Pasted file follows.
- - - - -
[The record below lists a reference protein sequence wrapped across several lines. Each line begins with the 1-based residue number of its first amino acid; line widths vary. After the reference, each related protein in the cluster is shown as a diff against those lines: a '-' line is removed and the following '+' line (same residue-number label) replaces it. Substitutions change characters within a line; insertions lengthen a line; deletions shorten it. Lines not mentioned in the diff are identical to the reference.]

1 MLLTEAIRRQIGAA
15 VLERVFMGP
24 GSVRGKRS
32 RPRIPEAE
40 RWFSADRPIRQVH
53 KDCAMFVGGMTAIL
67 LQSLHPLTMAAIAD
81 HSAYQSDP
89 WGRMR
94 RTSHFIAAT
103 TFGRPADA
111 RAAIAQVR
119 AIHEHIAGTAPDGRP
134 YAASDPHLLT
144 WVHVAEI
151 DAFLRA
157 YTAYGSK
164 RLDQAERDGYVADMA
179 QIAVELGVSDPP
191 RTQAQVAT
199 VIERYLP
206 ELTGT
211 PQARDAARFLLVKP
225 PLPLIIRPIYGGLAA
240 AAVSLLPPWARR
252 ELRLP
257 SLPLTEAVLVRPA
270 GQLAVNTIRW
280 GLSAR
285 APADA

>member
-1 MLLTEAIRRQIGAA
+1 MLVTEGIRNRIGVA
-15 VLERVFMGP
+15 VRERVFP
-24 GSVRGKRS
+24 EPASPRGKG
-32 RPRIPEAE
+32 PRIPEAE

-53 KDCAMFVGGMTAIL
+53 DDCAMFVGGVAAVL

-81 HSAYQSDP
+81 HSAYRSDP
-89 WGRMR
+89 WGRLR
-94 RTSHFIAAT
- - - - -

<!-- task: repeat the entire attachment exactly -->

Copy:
[The record below lists a reference protein sequence wrapped across several lines. Each line begins with the 1-based residue number of its first amino acid; line widths vary. After the reference, each related protein in the cluster is shown as a diff against those lines: a '-' line is removed and the following '+' line (same residue-number label) replaces it. Substitutions change characters within a line; insertions lengthen a line; deletions shorten it. Lines not mentioned in the diff are identical to the reference.]

1 MLLTEAIRRQIGAA
15 VLERVFMGP
24 GSVRGKRS
32 RPRIPEAE
40 RWFSADRPIRQVH
53 KDCAMFVGGMTAIL
67 LQSLHPLTMAAIAD
81 HSAYQSDP
89 WGRMR
94 RTSHFIAAT
103 TFGRPADA
111 RAAIAQVR
119 AIHEHIAGTAPDGRP
134 YAASDPHLLT
144 WVHVAEI
151 DAFLRA
157 YTAYGSK
164 RLDQAERDGYVADMA
179 QIAVELGVSDPP
191 RTQAQVAT
199 VIERYLP
206 ELTGT
211 PQARDAARFLLVKP
225 PLPLIIRPIYGGLAA
240 AAVSLLPPWARR
252 ELRLP
257 SLPLTEAVLVRPA
270 GQLAVNTIRW
280 GLSAR
285 APADA

>member
-1 MLLTEAIRRQIGAA
+1 MLVTEGIRNRIGVA
-15 VLERVFMGP
+15 VRERVFP
-24 GSVRGKRS
+24 EPASPRGKG
-32 RPRIPEAE
+32 PRIPEAE

-53 KDCAMFVGGMTAIL
+53 DDCAMFVGGVAAVL

-81 HSAYQSDP
+81 HSAYRSDP
-89 WGRMR
+89 WGRLR
-94 RTSHFIAAT